The Fresh Loaf

News & Information for Amateur Bakers and Artisan Bread Enthusiasts

Experiment time - baking with my new hooded BBQ

leslieruf's picture
leslieruf

Experiment time - baking with my new hooded BBQ

Well today I made a simple 1:2:3 loaf with some wholewheat (17%) and spelt (8%). my objective - test baking in my new BBQ instead of in the oven over summer.  Just a standard 123 with a little extra water, 4 sets of coil folds.

here is my set up

I read up on how to do this, so the BBQ got to 475°F in 10 minutes so I reduced heat and put my 2 DOs in for another 15 minutes and watched temperature gauge, turning off thr 2 centre burners.  Popped the slashed loaves into the DOs spritzed them and returned to BBQ. watching the temperature fall, when it got to 375°F or 180°c I opened lid briefly and turned the middle burners on again. Turned them off once the temperature returned to 200°C.  after 15 minutes removed DO lids and baked another 15 minutes. After about 5 minutes I checked the bottom of the loaves only to find them burnt. I removed them from DO and propped them up against each other and continued the bake. the loaves didn’t brown as much as I usually get in my electric oven but after an extra 7 minutes internal temperature was 209°c plus so I took them out. 

Interestingly, my enamelled steel roaster over the cast iron plate but on a rack, burnt more than the enamelled cast iron roaster on the clay tiles over the open grid.  

will see later  tonight how the crumb is. 

Question:  yes it worked BUT I don’t want burnt bread so how do I modify my method to stop this?  yes I fiddled with the burners, turning them on briefly to keep temperature up but would it have been better to just let temperature drop and bake for longer?

HELP - all ideas welcome, I am an absolute newby in BBQ cooking, so all ideas very welcome.

Leslie

 

 

 

 

Comments

TomK's picture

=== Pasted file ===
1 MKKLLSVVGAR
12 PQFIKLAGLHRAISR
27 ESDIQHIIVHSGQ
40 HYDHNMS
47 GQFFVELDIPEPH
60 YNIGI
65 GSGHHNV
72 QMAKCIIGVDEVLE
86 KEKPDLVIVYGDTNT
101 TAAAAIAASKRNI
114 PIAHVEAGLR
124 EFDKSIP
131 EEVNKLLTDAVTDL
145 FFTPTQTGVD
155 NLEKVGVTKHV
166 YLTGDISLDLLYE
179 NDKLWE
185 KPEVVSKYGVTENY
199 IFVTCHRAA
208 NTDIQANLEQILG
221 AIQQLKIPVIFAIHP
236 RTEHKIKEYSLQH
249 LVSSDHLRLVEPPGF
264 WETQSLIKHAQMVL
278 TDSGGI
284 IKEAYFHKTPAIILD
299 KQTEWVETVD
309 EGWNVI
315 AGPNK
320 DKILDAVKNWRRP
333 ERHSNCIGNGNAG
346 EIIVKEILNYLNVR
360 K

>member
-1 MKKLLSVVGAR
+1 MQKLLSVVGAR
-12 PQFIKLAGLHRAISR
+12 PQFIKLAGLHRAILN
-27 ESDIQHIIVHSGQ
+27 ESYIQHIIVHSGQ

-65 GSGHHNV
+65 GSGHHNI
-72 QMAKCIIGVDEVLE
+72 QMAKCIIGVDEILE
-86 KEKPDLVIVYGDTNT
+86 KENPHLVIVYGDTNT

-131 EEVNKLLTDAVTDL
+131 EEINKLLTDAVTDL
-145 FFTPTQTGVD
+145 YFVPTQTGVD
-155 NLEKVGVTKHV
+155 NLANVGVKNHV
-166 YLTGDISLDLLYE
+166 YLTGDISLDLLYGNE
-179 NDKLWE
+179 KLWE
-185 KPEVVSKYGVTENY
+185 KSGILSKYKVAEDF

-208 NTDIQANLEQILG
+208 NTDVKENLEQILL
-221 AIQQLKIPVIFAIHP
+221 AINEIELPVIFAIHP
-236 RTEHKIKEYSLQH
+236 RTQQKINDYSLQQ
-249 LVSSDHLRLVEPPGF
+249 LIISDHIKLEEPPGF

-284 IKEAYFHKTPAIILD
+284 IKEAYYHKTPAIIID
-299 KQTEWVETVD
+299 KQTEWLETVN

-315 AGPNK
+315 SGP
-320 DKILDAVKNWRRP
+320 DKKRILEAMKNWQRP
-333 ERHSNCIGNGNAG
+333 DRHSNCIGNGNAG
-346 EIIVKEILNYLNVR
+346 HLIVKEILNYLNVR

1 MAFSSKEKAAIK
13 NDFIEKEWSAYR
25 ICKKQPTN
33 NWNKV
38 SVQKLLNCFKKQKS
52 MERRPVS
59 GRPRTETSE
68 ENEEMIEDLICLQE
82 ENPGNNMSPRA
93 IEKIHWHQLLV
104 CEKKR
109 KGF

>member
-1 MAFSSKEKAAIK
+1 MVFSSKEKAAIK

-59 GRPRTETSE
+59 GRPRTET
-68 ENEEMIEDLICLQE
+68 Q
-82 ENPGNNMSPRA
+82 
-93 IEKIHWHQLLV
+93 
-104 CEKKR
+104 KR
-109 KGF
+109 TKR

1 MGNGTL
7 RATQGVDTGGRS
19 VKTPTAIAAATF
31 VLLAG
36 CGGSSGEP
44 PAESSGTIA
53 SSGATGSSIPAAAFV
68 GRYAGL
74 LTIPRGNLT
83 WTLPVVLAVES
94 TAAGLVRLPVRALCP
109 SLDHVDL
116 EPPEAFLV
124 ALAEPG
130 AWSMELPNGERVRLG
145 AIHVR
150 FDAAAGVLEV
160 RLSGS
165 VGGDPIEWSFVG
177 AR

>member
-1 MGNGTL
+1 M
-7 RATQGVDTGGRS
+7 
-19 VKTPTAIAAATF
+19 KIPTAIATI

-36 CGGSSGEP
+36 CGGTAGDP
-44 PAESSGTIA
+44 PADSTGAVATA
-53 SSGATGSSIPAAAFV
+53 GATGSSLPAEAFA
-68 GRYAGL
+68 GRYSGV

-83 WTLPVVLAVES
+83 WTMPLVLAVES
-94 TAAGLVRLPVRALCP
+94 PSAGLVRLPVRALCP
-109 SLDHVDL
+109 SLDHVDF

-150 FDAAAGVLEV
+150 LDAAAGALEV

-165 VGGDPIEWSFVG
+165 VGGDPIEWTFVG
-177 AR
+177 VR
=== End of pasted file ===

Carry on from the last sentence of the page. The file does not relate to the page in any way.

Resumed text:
TomK

I had similar results in October when our power was off for a couple of days. I put my stone just above the burners, about 2” below the cooking grate, and the D. O.s on top of the grate. Got burned bottoms and pale tops.  Next time I’ll try adding a large tile on the grate below the D. O.s, to insulate the bottoms more. And maybe I can somehow achieve a small air space between the D. O.s and the tile, not sure just how yet.... And maybe crank up the temperature higher too.

Happy Baking,

Tom

leslieruf's picture
leslieruf

Maybe I need to heat the BBQ longer. and not keep boosting the temperature during the bake... but I am guessing. 

Leslie

leslieruf's picture
leslieruf

Reasonably happy but need to get bake process sorted!

 

idaveindy's picture
idaveindy

Here's what's happening:  (I think)   Your grill thermometer is towards the top of the enclosure, correct?  Yet, your tiles and cast iron is so close to the edges of the enclosure, they are trapping the heat UNDER the cast iron plate and tiles. The tiles and plate themselves are likely 100 to 200 degrees F, or more, hotter than the air temp just outside the top of the DOs.  

If you have an IR thermo gun, maybe you could check this.

I have also read instructions for baking steels and baking stones, used in conventional ovens, and how to make your own, that you need at least 1.75" clearance between the baking steel/stone, and the walls of your  oven, all around all four sides, to allow for heat circulation.

So.... your loaves are baking at maybe 575-675 F on the botton, and 475 degrees F at the top.

--